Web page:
What Obama Could Learn From British Prime Minister David Cameron

We must reform and reduce the scope of the Washington bureaucracy.

By SHARE

Former British Prime Minister Margaret Thatcher once said, “I think we’ve been through a period where too many people have been given to understand that if they have a problem, it’s the government’s job to cope with it. … They’re casting their problem on society. And, you know, there is no such thing as society.”

The United States is at risk of creating a similar situation. Even prior to the recession, nearly 1 in 6 people relied on some form of public assistance, a figure that has dramatically increased as the economy has worsened. The government is trying to keep up, but its finances are already awash in red ink. By 2080, the CBO estimates that spending on Medicare and Medicaid alone will equal government spending on all its services and programs today. Simply put, there are limits to what the government can do.

As the government does more to help its citizens, Thatcher’s concern becomes all the more real. We are in danger of creating an entitlement society that will outlive the economic downturn. Power and responsibility have become too centralized and it has come at the expense of individuals. Building upon Thatcher’s ideal, current Prime Minister David Cameron has announced his “Big Society” initiative seeking to devolve power away from the central government and politicians to local communities and citizens. As he explains the initiative,

It’s about … redistribution of power from elites in Whitehall to the man and woman on the street. … For years, there was the basic assumption at the heart of government that the way to improve things in society was to micromanage from the centre … but this just doesn’t work.

Cameron visited the United States this week. I’m hopeful that in between discussions of the Lockerbie bomber and the BP oil spill, Cameron was able to get a word in about his “Big Society” plan. Unfortunately, I think it would take a lot more than hope for Obama to take the idea to heart.

[See 5 debt management tips Obama can take from the British.]

But he should. Our historic levels of debt and deficit illustrate the need for some sort of change. Moreover, a new Gallup poll finds that 11 percent of Americans say they have confidence in Congress--a historic low. The presidency does not fair much better with only 36 percent having confidence in the office, a 15 percent decrease since last year. It seems people’s faith in government, much less big government, is waning. But with a society that has grown dependent on Washington, something must step up to fill the void.

The underlying concept behind the “Big Society” could be just what America needs. Last week in addressing immigration I argued that we must change the tone of the debate, understanding immigrants can be job creators rather than job takers. A similar transformation must occur in how we view the role of government. As Cameron explained the change:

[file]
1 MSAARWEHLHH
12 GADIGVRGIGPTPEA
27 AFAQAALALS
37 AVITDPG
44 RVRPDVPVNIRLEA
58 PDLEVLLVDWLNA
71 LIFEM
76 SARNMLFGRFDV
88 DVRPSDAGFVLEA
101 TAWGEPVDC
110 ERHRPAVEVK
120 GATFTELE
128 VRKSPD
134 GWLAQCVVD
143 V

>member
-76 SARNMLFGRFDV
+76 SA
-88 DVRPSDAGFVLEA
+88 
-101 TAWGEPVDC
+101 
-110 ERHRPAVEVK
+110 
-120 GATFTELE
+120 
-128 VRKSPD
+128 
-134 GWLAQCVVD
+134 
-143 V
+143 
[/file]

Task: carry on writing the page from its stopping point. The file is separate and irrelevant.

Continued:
We need to turn government completely on its head. The rule of this government should be this: If it unleashes community engagement--we should do it. If it crushes it--we shouldn't.

In other words, we must reform and reduce the scope of the Washington bureaucracy. We must wean ourselves from our dependency on the collectivist machine. We must change government from a top-down organization that stifles innovation to one that encourages bottom-up thinking. Concomitantly, it must encourage, and even empower individuals and social groups to fill the void.

There is evidence to suggest that this could work. Unsurprisingly, when the government spends taxpayer dollars on charitable causes, people give less to charity. Arthur Brooks, author and president of the American Enterprise Institute, found that “numerous studies have demonstrated that a dollar in government spending on nonprofit activities displaces up to 50 cents in private giving.” This fact is played out in Europe where the high taxes and myriad government services of the welfare state lead to demonstrably lower philanthropic giving. For instance, while charity accounts for 1 percent of GDP in the United States, in France it is only .28 percent and in Italy a mere .09 per cent of GDP. The government is an inefficient and impersonal middleman. Forced philanthropy through taxation and redistribution reduces the inherent benevolence of society, while also sterilizing the pleasure of the giving process.

The federal government cannot do it all. In fact, if the CBO’s debt and deficit projections come to fruition, the government will be able to do less and less. That’s why society needs a jump-start. Bigger Washington has only decreased our satisfaction with its job performance and lessened our trust in their ability to do the right thing. Individuals and communities are ready to step up and fill the void. But we must let them. Thatcher may have said there is no such thing as society. But I agree with Prime Minister Cameron, “there is such a thing as society, it is just not the same as the state.”

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